I recently signed up to be a Postmates courier in order to make a few extra dollars on weekends, and to gain a better understanding of how the on-demand economy operates. The on-boarding process was simple and easy: a background check, 30-minute demo at Postmates HQ, and finally activation on their courier app.
One particular Saturday a few weeks ago, I logged on to the Postmates courier app and I accepted orders as they were typically dispatched: two coffees from Sightglass, a burrito from Chipotle, a bottle of Advil from Walgreens. Then an unusual order popped up: a Samsung Galaxy Tablet. Woo! I accepted the order right away and proceeded to the Metreon Target to pick one up. I was excited to see this order, because as the Postmates community manager noted during his demo, orders for high-priced electronics typically correlate to higher tips.
I arrived at the Metreon Target and purchased the ~$300.00 Galaxy Tablet with ease: As a new courier for Postmates, I did not yet have a dedicated “Pex” card (a corporate debit card used for making purchases) with my name on it. But the store clerk had no issue. I identified myself as a Postmate and she processed the transaction.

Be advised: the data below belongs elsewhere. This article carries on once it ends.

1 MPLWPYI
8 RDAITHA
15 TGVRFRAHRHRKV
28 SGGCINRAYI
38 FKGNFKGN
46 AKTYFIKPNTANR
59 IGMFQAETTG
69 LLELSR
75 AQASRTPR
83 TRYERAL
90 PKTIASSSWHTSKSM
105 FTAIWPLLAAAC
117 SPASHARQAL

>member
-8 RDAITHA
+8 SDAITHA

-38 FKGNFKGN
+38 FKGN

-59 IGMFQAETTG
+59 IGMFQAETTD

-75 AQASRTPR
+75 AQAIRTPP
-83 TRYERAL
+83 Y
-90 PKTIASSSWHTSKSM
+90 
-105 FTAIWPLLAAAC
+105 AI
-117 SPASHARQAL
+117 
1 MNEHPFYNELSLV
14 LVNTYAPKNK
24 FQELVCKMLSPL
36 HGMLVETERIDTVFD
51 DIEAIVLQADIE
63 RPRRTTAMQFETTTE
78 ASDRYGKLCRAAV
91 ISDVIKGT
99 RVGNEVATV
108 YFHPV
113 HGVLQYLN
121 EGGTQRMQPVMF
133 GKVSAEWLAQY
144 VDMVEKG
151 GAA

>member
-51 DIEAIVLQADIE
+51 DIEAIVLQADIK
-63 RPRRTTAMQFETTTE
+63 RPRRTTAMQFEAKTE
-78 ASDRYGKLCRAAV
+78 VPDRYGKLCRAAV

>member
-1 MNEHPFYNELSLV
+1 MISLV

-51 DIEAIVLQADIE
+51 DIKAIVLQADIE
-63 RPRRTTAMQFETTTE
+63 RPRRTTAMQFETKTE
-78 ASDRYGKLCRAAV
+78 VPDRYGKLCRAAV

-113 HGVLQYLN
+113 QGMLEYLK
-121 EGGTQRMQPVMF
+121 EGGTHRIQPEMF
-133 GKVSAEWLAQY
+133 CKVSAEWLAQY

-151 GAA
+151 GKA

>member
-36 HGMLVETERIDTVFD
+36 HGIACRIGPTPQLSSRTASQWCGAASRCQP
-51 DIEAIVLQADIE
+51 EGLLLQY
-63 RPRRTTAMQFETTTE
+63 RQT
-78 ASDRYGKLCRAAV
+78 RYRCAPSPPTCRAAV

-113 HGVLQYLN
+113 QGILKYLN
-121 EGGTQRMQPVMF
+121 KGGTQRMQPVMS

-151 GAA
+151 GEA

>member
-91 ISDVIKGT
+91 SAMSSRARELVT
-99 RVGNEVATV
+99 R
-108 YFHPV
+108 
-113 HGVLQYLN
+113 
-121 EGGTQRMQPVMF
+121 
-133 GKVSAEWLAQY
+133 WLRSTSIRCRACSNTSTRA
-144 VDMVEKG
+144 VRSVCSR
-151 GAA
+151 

I was on my way with the Galaxy within just a few minutes of entering Target, and I headed just a few blocks north towards the customer’s address on Geary St, near Union Sq. Then the situation started to get fishy…
The customer called me to make sure I was able to pick up the Galaxy Tablet. I assured him I had just picked up the Galaxy and I would be arriving within a few minutes. He said, “Ok, good, but I’m not at the address. But I’ll be nearby. Call me when you are nearby.”, with a screechy and nervous sounding voice.
Minutes later, I was passing through Union Sq, and I called the customer to let him know I was nearby. He answered, and immediately notified me to meet at the South-West corner of Union Sq, at Geary and Powell. I became more suspicious, knowing that my prior Postmate deliveries required delivery at an exact address listed in the app. However, eager to complete the delivery, I continued to the corner of Geary and Powell, and I waited.
After a few minutes of waiting, I called again to notify the customer that I was at his desired meeting place. He answered and let me know that he was right nearby, and will be arriving wearing a green jacket. All of the sudden I realize that I am on one of the most densely populated pedestrian walkways in San Francisco. Thus, a meeting in a highly public place is probably for the purpose of anonymizing the transfer of goods. This was a dangerous situation.
A minute later, a scrappy man in a dirty green jacket walks up to me (as I’m holding the Target bag), and I transfer the bag with the Galaxy inside. That’s it. I reported the sketchy circumstances of the transaction in the Postmates order feedback, but I haven’t heard anything since.
Below are some photos of the customer walking to his (presumably homeless) buddies who were sitting on the sidewalk at Mason and Geary St. He approaches them, gives a high-five, and then walks away, and disappears into the Jack in the Box, and a $50 tip appears in my Postmates app.
What do you think? Have you heard of any similar scenarios?